When people see me or hear me talk about the issues plaguing the planet, they take a few seconds to register I’m not being sarcastic, then give me the look. Either that, or they laugh.
The government’s environmental policies can be described as corrupt and spineless. Our schools’ approach is using the environment club member to pick up trash from the playground after recess. The media is concerned about an old lady complaining about the smell from her house built illegally near some sewage ‘plant’.
Yesterday was Earth Hour Day 2010. This event began in Sydney, Australia in 2007. In 2009, 800 million people participated in the event from 88 countries. This year, it is believed that Earth Hour has broken all its previous records to include 126 countries that signed up to be part of the event (including Lebanon) and some 13,000+ monuments and landmarks across the world were turned off. For those of you who don’t know, Earth Hour is held on the last Saturday of March every year, where businesses and households who are participating switch off the lights and non-essential appliances to call for action towards climate change.
Here are some famous landmarks that flipped the switch between 8.30 and 9.30 PM local time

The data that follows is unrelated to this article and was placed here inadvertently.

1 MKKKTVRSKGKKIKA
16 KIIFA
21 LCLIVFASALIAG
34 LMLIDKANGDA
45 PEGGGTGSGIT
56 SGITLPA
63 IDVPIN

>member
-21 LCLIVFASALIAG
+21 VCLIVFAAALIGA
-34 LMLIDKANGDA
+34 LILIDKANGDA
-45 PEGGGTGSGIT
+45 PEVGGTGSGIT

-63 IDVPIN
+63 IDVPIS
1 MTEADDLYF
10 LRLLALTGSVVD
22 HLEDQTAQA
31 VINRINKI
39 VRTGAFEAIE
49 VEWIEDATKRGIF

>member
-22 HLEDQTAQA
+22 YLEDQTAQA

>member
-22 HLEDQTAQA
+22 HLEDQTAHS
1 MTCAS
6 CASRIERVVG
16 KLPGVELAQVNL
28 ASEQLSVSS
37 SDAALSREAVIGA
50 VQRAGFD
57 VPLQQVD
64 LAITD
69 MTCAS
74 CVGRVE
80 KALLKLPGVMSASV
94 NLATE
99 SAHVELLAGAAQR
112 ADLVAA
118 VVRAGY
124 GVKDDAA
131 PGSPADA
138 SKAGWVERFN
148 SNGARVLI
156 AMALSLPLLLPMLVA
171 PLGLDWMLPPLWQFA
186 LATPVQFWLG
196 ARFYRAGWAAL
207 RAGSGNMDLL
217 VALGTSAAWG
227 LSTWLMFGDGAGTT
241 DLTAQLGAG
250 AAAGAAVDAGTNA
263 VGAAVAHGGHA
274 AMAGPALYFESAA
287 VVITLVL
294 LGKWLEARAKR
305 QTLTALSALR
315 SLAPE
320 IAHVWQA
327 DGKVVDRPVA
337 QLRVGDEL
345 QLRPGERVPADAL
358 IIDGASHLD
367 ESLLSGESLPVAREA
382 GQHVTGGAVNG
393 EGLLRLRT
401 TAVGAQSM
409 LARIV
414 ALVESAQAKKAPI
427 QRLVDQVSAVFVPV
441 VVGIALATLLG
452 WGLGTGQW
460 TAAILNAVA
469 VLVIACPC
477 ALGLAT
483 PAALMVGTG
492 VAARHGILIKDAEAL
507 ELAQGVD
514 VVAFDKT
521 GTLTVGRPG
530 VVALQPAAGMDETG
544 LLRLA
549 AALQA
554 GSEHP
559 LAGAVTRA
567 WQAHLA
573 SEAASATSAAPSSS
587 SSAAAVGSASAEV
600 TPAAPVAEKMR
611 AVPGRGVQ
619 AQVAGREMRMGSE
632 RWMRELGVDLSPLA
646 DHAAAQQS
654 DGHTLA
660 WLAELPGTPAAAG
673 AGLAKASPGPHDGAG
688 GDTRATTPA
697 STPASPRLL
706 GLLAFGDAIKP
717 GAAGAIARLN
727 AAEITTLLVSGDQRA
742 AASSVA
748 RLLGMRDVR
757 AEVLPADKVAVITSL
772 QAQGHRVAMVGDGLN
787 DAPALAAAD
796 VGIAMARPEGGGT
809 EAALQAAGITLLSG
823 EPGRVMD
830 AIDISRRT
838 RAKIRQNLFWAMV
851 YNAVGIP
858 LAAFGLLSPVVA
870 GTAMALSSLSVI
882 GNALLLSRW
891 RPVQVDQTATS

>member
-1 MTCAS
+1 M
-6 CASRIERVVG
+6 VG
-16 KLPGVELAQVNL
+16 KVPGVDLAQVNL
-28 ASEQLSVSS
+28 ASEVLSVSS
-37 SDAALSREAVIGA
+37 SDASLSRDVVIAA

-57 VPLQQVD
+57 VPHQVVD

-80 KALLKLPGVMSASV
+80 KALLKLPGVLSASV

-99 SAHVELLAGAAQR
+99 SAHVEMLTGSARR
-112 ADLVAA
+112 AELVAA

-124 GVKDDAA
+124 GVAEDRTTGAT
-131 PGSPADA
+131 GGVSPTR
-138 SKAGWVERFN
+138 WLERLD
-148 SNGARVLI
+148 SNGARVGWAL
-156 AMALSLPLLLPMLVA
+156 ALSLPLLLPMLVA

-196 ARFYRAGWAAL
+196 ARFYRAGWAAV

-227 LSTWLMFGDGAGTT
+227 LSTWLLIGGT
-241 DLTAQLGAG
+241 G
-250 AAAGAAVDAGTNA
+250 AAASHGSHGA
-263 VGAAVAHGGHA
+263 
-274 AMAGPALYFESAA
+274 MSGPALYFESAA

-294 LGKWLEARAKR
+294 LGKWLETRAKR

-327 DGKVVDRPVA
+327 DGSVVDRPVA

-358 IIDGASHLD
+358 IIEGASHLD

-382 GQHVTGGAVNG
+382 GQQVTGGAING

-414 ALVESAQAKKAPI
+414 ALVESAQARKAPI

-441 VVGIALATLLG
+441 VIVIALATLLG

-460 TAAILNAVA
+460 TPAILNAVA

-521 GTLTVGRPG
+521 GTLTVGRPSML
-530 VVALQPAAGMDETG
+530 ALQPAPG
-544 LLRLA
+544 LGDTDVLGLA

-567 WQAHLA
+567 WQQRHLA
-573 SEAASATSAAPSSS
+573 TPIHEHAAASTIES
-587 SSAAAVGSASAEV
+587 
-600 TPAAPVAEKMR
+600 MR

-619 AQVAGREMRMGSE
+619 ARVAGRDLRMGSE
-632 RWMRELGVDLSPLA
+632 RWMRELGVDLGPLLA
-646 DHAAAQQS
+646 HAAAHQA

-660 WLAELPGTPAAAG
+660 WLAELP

But I didn’t write this post to copy paste images from Flickr about EarthHour 2010, I want to reach out to the people who still think climate change is a myth, or unimportant to them. To those who think global warming won’t really have an effect on them directly. To those who believe business comes first.
Earth provides the human race with a lot of goods and services that we do not really appreciate. The goods, you all know, are the resources we exploit irresponsibly all over the world. However, it’s the services which I want to turn your attention too.
- Air filtration and O2 production. Let us imagine all the heterotophs that undergo photosynthesis on the planet disappear. This means that no CO2 will be absorbed to turn into glucose, and no O2 is produced as a byproduct. In other words, the bad air plants and other organisms take in, is usually given back filtered and recycled. If all these organisms were gone, we would have to filter our air ourselves. Imagine not being to go out because you need to stay in a controlled environment where air quality needs to be manually adjusted 24/7. If you believe we have the capability to filter all of Earth’s atmosphere, all the time, how much will that cost? How feasible would that project be? Mother Nature does that for us, and it does so with extreme efficiency and consistency, for free. So, investing in our rain forests and tundra goes far beyond our moral obligation, but is actually an investment in our economies and in fact our very existence. Instead of spending trillions of dollars and decades figuring how to filter our air, why not just allocate a minute fraction of this amount to conserving what forests we have left.